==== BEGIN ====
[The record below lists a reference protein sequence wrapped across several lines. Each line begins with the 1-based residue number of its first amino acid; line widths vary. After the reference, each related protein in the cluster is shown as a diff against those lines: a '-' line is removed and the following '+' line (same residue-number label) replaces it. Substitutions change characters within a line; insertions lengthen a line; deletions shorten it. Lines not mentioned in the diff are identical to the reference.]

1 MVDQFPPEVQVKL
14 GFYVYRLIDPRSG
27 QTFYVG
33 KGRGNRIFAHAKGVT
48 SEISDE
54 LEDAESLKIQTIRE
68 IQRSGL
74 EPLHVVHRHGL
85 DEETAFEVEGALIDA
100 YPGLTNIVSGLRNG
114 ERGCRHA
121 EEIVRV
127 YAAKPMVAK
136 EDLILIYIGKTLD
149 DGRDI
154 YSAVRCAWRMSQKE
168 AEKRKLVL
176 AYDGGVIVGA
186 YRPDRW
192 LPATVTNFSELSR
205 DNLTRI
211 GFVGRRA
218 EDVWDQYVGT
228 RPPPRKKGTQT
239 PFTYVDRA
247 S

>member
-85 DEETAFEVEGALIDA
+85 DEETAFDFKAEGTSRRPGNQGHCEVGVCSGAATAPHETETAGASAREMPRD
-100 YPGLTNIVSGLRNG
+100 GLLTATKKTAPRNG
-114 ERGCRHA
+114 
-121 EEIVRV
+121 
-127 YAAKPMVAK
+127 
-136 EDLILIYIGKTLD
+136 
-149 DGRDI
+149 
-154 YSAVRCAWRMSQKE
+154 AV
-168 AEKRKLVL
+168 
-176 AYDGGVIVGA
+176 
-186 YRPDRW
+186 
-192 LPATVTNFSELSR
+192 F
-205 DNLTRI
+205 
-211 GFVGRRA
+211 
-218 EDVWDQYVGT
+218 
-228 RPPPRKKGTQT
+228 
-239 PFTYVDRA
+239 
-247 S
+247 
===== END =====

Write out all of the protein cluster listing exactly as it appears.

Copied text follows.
[The record below lists a reference protein sequence wrapped across several lines. Each line begins with the 1-based residue number of its first amino acid; line widths vary. After the reference, each related protein in the cluster is shown as a diff against those lines: a '-' line is removed and the following '+' line (same residue-number label) replaces it. Substitutions change characters within a line; insertions lengthen a line; deletions shorten it. Lines not mentioned in the diff are identical to the reference.]

1 MVDQFPPEVQVKL
14 GFYVYRLIDPRSG
27 QTFYVG
33 KGRGNRIFAHAKGVT
48 SEISDE
54 LEDAESLKIQTIRE
68 IQRSGL
74 EPLHVVHRHGL
85 DEETAFEVEGALIDA
100 YPGLTNIVSGLRNG
114 ERGCRHA
121 EEIVRV
127 YAAKPMVAK
136 EDLILIYIGKTLD
149 DGRDI
154 YSAVRCAWRMSQKE
168 AEKRKLVL
176 AYDGGVIVGA
186 YRPDRW
192 LPATVTNFSELSR
205 DNLTRI
211 GFVGRRA
218 EDVWDQYVGT
228 RPPPRKKGTQT
239 PFTYVDRA
247 S

>member
-85 DEETAFEVEGALIDA
+85 DEETAFDFKAEGTSRRPGNQGHCEVGVCSGAATAPHETETAGASAREMPRD
-100 YPGLTNIVSGLRNG
+100 GLLTATKKTAPRNG
-114 ERGCRHA
+114 
-121 EEIVRV
+121 
-127 YAAKPMVAK
+127 
-136 EDLILIYIGKTLD
+136 
-149 DGRDI
+149 
-154 YSAVRCAWRMSQKE
+154 AV
-168 AEKRKLVL
+168 
-176 AYDGGVIVGA
+176 
-186 YRPDRW
+186 
-192 LPATVTNFSELSR
+192 F
-205 DNLTRI
+205 
-211 GFVGRRA
+211 
-218 EDVWDQYVGT
+218 
-228 RPPPRKKGTQT
+228 
-239 PFTYVDRA
+239 
-247 S
+247 